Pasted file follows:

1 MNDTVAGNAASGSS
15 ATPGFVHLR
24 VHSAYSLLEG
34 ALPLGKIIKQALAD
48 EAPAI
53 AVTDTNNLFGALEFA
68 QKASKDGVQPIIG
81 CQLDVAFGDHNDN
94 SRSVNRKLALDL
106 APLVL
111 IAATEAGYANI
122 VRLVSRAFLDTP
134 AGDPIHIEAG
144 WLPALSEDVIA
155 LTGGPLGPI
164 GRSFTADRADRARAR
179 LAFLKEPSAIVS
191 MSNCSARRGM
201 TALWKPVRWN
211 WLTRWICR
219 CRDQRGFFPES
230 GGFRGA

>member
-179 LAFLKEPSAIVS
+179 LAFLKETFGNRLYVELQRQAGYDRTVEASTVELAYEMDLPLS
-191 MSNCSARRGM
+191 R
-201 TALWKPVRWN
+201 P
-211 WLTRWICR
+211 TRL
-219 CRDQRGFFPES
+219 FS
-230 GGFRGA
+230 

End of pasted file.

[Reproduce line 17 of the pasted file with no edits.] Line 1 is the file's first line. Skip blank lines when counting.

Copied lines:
179 LAFLKEPSAIVS